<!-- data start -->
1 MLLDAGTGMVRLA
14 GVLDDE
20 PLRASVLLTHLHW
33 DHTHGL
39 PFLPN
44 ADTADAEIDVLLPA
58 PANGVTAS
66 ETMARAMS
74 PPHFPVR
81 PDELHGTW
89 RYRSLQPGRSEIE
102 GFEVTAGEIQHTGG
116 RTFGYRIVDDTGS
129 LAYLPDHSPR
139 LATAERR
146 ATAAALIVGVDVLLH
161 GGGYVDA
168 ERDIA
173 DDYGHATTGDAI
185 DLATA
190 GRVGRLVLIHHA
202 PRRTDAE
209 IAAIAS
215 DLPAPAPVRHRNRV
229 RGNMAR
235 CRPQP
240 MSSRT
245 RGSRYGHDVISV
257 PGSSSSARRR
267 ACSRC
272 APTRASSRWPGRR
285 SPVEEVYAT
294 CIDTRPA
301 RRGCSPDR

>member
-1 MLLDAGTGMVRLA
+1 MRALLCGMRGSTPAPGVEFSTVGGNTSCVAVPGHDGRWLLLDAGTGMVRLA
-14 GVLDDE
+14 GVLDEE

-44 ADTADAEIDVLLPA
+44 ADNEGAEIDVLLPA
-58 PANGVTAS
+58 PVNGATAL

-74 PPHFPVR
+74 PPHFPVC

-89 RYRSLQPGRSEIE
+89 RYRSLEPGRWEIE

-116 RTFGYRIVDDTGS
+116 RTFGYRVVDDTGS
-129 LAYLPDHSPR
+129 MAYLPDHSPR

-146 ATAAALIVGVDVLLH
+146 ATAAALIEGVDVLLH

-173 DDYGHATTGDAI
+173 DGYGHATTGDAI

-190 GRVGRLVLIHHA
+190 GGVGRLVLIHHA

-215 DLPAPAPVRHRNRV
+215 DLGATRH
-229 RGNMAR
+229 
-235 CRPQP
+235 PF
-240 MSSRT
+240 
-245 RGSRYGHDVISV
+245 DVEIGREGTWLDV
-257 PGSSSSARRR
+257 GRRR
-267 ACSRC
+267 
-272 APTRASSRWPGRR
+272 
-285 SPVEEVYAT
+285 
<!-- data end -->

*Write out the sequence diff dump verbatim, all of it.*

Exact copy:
1 MLLDAGTGMVRLA
14 GVLDDE
20 PLRASVLLTHLHW
33 DHTHGL
39 PFLPN
44 ADTADAEIDVLLPA
58 PANGVTAS
66 ETMARAMS
74 PPHFPVR
81 PDELHGTW
89 RYRSLQPGRSEIE
102 GFEVTAGEIQHTGG
116 RTFGYRIVDDTGS
129 LAYLPDHSPR
139 LATAERR
146 ATAAALIVGVDVLLH
161 GGGYVDA
168 ERDIA
173 DDYGHATTGDAI
185 DLATA
190 GRVGRLVLIHHA
202 PRRTDAE
209 IAAIAS
215 DLPAPAPVRHRNRV
229 RGNMAR
235 CRPQP
240 MSSRT
245 RGSRYGHDVISV
257 PGSSSSARRR
267 ACSRC
272 APTRASSRWPGRR
285 SPVEEVYAT
294 CIDTRPA
301 RRGCSPDR

>member
-1 MLLDAGTGMVRLA
+1 MRALLCGMRGSTPAPGVEFSTVGGNTSCVAVPGHDGRWLLLDAGTGMVRLA
-14 GVLDDE
+14 GVLDEE

-44 ADTADAEIDVLLPA
+44 ADNEGAEIDVLLPA
-58 PANGVTAS
+58 PVNGATAL

-74 PPHFPVR
+74 PPHFPVC

-89 RYRSLQPGRSEIE
+89 RYRSLEPGRWEIE

-116 RTFGYRIVDDTGS
+116 RTFGYRVVDDTGS
-129 LAYLPDHSPR
+129 MAYLPDHSPR

-146 ATAAALIVGVDVLLH
+146 ATAAALIEGVDVLLH

-173 DDYGHATTGDAI
+173 DGYGHATTGDAI

-190 GRVGRLVLIHHA
+190 GGVGRLVLIHHA

-215 DLPAPAPVRHRNRV
+215 DLGATRH
-229 RGNMAR
+229 
-235 CRPQP
+235 PF
-240 MSSRT
+240 
-245 RGSRYGHDVISV
+245 DVEIGREGTWLDV
-257 PGSSSSARRR
+257 GRRR
-267 ACSRC
+267 
-272 APTRASSRWPGRR
+272 
-285 SPVEEVYAT
+285 